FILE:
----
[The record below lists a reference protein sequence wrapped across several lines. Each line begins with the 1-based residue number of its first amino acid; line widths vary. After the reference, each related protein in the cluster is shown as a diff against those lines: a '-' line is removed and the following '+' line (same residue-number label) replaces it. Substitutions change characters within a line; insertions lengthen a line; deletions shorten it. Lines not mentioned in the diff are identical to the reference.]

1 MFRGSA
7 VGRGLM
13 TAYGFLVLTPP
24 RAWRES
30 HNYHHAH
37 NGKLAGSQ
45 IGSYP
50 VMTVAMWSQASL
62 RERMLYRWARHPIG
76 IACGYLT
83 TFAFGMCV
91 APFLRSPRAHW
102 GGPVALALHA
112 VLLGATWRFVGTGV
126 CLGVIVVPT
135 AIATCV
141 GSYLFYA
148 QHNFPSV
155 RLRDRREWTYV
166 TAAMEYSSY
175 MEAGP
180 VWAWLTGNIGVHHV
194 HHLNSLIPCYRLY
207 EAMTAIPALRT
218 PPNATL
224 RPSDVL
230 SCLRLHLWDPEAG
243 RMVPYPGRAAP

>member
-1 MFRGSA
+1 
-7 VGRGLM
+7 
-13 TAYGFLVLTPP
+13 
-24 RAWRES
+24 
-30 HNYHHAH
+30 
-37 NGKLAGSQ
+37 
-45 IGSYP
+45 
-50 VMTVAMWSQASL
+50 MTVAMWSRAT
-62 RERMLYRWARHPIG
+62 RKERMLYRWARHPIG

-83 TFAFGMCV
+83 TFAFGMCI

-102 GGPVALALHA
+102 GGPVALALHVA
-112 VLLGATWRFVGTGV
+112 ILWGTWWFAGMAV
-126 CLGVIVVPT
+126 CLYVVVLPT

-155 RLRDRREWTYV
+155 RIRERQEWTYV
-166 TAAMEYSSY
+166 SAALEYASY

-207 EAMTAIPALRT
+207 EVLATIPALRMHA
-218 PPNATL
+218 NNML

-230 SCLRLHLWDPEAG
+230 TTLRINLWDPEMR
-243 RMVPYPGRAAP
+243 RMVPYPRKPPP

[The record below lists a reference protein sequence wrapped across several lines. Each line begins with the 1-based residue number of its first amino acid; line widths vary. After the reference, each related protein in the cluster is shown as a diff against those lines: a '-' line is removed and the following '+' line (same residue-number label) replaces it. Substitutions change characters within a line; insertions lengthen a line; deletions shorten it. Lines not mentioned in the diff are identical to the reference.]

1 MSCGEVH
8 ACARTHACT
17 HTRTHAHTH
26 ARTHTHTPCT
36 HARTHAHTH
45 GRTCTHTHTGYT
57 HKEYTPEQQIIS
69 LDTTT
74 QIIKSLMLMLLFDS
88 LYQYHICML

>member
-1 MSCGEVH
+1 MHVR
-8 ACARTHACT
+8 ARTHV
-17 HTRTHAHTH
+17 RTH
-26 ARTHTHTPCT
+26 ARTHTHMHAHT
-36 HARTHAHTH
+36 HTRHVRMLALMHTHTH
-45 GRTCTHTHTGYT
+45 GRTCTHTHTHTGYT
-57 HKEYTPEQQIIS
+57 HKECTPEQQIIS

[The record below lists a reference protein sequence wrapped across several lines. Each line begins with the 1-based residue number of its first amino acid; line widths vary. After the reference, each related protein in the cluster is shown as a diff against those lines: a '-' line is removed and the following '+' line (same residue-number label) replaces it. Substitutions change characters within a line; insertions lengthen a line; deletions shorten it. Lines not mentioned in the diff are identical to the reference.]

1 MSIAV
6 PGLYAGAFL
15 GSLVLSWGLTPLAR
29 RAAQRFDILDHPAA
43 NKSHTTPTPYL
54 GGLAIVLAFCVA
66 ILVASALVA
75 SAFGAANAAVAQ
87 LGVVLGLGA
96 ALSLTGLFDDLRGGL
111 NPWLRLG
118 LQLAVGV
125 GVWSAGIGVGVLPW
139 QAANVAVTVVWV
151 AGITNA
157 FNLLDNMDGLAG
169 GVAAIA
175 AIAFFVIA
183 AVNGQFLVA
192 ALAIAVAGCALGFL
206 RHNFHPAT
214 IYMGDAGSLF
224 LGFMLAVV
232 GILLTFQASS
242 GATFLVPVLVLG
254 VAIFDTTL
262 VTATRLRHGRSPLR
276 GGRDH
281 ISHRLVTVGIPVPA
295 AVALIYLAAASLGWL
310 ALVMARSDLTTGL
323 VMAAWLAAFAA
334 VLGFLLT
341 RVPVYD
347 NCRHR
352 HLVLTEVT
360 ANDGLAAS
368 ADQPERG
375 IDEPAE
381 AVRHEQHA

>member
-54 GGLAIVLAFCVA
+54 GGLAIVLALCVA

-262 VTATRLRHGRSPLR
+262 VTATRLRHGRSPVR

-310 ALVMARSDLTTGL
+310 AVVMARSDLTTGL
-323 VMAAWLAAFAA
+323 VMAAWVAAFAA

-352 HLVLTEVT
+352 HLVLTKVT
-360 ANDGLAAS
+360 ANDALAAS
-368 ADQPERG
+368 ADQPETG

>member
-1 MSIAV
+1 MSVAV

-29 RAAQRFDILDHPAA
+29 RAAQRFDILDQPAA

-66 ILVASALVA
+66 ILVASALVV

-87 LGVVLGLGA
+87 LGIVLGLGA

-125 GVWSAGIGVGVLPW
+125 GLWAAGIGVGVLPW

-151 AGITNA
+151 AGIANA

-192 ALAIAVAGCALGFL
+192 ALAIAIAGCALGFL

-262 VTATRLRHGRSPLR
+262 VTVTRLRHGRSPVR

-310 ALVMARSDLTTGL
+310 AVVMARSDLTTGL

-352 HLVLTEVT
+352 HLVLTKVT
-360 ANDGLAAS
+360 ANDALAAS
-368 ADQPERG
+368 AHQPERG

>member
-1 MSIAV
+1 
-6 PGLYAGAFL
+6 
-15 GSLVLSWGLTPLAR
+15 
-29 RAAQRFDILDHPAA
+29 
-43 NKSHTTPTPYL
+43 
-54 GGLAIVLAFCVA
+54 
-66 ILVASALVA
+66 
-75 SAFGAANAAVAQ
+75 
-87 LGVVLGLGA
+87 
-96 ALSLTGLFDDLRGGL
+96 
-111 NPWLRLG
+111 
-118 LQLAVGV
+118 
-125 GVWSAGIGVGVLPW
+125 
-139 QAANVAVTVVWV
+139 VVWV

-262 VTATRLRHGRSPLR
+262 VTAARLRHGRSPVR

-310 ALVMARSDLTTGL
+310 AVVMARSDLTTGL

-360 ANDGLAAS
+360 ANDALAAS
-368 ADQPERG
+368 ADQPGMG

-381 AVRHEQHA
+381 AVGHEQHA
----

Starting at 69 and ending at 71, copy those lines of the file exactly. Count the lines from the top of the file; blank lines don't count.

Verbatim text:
[The record below lists a reference protein sequence wrapped across several lines. Each line begins with the 1-based residue number of its first amino acid; line widths vary. After the reference, each related protein in the cluster is shown as a diff against those lines: a '-' line is removed and the following '+' line (same residue-number label) replaces it. Substitutions change characters within a line; insertions lengthen a line; deletions shorten it. Lines not mentioned in the diff are identical to the reference.]

1 MSCGEVH
8 ACARTHACT